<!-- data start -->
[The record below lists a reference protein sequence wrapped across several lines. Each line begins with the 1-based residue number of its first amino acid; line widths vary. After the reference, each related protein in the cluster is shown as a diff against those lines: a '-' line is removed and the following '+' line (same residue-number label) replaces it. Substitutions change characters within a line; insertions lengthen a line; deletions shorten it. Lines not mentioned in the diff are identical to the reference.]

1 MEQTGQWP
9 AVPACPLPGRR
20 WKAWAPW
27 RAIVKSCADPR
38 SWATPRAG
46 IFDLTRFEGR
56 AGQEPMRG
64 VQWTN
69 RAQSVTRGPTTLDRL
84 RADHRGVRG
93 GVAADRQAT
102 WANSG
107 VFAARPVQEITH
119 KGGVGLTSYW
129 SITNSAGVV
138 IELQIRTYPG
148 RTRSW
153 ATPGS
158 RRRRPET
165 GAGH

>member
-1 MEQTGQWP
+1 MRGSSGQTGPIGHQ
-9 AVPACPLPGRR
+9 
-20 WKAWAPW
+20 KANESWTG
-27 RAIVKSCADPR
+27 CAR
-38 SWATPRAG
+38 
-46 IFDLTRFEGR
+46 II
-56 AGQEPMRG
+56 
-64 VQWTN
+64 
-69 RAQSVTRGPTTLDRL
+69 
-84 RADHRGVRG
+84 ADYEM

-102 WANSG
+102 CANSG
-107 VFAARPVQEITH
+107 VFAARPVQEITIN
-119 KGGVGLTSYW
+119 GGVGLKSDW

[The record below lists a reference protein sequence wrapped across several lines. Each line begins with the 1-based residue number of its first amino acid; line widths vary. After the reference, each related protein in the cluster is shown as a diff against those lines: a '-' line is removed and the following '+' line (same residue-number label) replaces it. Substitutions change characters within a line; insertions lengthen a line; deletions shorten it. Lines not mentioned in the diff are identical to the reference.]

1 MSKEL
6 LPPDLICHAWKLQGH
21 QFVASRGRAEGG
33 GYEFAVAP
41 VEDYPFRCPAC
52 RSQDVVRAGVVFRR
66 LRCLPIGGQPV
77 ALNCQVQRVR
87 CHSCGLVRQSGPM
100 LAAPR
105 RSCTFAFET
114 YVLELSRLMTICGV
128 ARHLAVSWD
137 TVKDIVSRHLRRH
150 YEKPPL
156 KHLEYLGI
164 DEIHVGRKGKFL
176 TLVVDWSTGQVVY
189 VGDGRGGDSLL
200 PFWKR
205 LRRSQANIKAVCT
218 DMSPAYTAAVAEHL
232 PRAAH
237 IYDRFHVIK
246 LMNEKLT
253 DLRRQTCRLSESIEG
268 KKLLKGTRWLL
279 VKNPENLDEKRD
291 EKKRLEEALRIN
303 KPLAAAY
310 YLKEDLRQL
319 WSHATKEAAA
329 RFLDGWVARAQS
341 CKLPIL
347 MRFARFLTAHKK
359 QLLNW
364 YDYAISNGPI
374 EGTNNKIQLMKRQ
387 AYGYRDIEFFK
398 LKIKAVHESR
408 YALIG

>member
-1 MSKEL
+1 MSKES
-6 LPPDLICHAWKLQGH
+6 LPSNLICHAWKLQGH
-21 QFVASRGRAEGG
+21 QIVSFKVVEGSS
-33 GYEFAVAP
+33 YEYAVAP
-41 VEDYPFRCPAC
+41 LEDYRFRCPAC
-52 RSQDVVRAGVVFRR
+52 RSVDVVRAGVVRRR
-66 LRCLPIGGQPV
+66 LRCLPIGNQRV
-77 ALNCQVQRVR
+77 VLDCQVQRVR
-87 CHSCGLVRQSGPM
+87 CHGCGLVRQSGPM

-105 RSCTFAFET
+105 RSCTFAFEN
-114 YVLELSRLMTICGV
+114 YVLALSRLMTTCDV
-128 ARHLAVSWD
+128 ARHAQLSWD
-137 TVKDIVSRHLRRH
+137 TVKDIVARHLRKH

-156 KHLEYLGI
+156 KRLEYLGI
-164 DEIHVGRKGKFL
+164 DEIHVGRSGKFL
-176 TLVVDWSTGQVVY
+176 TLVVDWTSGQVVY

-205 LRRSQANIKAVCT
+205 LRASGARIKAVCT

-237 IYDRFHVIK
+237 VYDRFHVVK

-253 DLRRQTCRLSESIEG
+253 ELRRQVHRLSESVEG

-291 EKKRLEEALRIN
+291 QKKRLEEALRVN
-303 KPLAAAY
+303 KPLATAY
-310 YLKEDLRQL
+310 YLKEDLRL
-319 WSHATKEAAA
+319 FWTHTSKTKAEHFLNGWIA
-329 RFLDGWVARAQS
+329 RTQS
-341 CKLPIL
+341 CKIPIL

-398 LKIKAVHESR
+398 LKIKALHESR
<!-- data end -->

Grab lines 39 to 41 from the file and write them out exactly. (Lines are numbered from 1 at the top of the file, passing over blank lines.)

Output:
-69 RAQSVTRGPTTLDRL
+69 
-84 RADHRGVRG